Adam Haslett was sort of an award season darling 15 years ago for a really good collection of short stories called You are Not a Stranger Here. It’s really quite good. His novels have not landed as successfully, until now.
This is such a strong novel. It’s kind of like what if Jonathan Franzen were capable of pathos.
This is the story of a kind of middle-class, kind of strange, kind of fucked up family from Boston, by way of England, who as they grow up in the shadow of mental illness and suicide carve out their space in the world.
There’s nothing particularly sensational about their story, but there is real emotion here. All the different surviving family members have their own problems and issues and sets of limitations and stories to tell, along with their own voices with which to tell them. This is not a story of abandonment, but this is a story of how when one or more people in your close life have various issues how taxing and grueling those can be for them and those around them.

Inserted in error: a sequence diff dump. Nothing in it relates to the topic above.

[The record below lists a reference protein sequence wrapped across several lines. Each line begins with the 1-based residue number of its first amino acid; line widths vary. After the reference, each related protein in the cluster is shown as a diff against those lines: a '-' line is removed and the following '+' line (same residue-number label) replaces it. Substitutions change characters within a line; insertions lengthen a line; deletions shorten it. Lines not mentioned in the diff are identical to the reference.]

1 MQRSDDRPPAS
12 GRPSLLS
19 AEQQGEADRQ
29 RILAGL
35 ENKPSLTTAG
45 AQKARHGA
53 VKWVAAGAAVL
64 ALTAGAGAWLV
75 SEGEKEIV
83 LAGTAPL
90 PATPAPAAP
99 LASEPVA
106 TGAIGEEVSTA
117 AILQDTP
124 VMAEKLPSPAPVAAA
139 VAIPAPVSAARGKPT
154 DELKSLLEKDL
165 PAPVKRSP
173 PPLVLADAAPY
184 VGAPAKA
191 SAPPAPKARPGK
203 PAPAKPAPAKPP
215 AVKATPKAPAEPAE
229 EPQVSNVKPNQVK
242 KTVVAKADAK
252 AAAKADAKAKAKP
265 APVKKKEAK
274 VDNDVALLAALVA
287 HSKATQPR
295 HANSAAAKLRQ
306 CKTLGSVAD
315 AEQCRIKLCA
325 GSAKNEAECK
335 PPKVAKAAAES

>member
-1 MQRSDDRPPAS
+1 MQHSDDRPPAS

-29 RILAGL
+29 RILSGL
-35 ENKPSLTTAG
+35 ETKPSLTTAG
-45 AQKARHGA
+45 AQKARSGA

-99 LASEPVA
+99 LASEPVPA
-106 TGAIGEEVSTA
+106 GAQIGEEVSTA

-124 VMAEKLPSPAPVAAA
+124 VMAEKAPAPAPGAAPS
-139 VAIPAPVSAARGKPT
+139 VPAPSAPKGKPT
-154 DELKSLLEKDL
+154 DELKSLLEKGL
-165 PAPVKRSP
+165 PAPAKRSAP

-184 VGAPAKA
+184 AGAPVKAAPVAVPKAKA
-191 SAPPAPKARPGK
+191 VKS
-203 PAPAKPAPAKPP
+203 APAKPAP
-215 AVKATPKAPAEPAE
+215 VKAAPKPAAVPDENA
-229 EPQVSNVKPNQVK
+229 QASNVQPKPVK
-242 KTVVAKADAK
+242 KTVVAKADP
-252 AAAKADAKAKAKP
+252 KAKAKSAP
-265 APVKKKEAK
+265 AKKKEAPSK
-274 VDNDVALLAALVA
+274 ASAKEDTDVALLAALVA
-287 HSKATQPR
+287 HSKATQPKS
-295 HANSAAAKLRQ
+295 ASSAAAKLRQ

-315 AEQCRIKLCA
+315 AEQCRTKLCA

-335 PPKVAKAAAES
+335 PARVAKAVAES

This novel is told from multiple perspectives and lurches a little at the beginning, but as it got going, I found myself reading it in pretty much one sitting. The son Michael’s sections are both the most enlivening and the most saddening as his creative and intelligent slowly gets dulled into to submission of a drug regimen. The end result of this book is a knowing and loving look into a family and a story with a real catharsis.